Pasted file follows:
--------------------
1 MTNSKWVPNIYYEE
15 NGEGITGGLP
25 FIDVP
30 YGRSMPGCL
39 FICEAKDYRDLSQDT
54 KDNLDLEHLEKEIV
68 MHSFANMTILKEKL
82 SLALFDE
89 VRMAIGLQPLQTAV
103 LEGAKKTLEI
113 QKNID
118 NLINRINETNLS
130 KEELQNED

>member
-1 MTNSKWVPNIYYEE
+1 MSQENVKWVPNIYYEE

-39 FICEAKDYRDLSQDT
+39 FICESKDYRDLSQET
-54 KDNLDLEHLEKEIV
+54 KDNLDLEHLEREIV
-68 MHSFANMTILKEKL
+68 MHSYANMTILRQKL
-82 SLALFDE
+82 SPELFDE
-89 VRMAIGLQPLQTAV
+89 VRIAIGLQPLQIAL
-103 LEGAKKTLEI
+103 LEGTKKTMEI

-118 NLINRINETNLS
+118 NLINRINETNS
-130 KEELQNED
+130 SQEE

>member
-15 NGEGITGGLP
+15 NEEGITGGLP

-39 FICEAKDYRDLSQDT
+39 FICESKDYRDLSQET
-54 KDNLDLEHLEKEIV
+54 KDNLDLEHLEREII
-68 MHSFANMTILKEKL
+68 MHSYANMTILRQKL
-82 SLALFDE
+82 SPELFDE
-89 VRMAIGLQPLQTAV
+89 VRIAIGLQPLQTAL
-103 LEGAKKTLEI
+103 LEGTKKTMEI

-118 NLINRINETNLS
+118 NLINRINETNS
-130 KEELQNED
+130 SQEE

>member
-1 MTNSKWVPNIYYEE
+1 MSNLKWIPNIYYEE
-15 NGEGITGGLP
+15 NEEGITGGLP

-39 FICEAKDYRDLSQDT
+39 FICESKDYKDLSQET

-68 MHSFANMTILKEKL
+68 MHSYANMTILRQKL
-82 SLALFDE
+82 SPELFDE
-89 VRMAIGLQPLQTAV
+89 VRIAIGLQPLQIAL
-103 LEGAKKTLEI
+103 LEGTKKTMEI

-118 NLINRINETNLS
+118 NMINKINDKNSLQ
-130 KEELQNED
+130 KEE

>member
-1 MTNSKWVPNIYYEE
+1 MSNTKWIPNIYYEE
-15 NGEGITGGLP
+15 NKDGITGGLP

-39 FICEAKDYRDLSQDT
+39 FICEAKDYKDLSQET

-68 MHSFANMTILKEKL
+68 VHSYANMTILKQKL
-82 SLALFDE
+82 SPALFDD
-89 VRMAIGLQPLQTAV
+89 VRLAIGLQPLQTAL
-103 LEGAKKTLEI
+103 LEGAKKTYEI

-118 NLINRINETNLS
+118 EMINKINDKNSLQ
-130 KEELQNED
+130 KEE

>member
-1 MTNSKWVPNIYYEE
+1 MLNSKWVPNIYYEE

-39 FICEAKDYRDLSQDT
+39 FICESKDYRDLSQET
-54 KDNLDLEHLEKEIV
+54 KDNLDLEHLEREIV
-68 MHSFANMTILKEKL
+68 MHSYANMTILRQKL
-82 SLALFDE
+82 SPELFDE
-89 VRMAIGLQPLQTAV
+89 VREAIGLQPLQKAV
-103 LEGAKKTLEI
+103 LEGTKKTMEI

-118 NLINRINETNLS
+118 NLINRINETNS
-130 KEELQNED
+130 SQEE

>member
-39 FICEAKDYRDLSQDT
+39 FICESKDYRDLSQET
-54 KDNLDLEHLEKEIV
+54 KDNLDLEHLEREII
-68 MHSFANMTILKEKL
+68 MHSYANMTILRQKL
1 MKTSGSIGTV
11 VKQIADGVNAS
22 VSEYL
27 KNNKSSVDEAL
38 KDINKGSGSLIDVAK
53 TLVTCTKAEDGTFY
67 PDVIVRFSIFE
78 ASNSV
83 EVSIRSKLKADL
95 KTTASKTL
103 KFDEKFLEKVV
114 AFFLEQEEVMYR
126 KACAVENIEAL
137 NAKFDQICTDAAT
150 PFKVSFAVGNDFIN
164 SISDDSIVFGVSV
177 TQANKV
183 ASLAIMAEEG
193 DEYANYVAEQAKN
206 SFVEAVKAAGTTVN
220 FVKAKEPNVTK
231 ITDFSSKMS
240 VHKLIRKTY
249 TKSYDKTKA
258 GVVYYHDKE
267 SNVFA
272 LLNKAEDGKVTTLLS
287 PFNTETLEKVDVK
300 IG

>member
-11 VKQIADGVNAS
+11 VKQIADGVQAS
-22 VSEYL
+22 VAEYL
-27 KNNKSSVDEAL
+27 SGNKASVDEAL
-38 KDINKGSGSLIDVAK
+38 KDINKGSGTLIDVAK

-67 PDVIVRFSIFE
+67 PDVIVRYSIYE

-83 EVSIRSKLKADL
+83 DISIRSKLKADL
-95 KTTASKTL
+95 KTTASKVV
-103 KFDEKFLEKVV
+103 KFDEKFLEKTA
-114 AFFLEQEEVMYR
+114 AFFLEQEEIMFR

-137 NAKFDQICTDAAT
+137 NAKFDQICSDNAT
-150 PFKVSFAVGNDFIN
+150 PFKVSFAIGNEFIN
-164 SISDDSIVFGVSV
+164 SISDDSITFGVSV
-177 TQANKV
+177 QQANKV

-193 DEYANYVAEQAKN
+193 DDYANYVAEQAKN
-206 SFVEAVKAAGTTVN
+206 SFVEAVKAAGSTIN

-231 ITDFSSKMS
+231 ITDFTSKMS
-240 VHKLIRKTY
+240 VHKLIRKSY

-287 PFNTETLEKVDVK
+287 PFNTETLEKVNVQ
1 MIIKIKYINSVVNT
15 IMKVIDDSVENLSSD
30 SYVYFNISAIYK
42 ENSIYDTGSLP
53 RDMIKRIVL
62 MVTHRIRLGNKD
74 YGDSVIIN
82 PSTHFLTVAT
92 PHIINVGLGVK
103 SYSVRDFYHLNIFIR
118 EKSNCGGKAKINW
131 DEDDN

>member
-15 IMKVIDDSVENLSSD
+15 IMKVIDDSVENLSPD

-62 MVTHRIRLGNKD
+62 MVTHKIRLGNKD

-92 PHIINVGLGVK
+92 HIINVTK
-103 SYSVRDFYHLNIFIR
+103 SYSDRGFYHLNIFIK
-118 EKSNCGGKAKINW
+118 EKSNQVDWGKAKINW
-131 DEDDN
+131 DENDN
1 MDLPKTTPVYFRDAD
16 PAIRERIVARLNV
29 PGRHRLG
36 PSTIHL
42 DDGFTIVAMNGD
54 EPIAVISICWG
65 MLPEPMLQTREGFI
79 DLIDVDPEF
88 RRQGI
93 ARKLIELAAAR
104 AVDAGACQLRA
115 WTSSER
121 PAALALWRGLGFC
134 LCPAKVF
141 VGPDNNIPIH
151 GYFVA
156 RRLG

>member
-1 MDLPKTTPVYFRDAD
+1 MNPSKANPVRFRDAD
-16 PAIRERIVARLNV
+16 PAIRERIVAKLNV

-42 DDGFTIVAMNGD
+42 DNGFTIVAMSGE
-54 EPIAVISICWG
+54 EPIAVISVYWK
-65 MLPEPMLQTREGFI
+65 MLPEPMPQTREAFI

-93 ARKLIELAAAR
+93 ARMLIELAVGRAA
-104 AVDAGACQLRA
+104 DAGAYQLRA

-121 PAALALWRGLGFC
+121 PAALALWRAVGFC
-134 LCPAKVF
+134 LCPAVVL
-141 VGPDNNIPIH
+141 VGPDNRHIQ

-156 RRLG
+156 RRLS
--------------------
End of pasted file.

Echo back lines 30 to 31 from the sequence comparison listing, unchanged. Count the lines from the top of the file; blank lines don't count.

+118 NLINRINETNS
-130 KEELQNED